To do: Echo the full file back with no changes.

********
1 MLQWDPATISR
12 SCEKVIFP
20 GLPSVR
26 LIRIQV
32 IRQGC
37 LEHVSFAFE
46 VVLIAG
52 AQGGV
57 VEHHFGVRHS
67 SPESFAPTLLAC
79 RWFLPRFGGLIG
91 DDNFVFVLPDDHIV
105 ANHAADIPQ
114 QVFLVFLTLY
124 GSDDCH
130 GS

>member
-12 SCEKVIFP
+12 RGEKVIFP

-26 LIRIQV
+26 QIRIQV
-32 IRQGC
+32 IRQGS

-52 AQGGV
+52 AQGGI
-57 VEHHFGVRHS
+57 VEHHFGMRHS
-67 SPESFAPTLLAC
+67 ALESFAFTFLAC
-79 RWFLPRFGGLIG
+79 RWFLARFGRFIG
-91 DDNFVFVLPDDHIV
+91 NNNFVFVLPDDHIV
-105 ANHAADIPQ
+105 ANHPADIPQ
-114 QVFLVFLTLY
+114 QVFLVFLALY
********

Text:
1 MLQWDPATISR
12 SCEKVIFP
20 GLPSVR
26 LIRIQV
32 IRQGC
37 LEHVSFAFE
46 VVLIAG
52 AQGGV
57 VEHHFGVRHS
67 SPESFAPTLLAC
79 RWFLPRFGGLIG
91 DDNFVFVLPDDHIV
105 ANHAADIPQ
114 QVFLVFLTLY
124 GSDDCH
130 GS

>member
-12 SCEKVIFP
+12 RGEKVIFP

-26 LIRIQV
+26 QIRIQV
-32 IRQGC
+32 IRQGS

-52 AQGGV
+52 AQGGI
-57 VEHHFGVRHS
+57 VEHHFGMRHS
-67 SPESFAPTLLAC
+67 ALESFAFTFLAC
-79 RWFLPRFGGLIG
+79 RWFLARFGRFIG
-91 DDNFVFVLPDDHIV
+91 NNNFVFVLPDDHIV
-105 ANHAADIPQ
+105 ANHPADIPQ
-114 QVFLVFLTLY
+114 QVFLVFLALY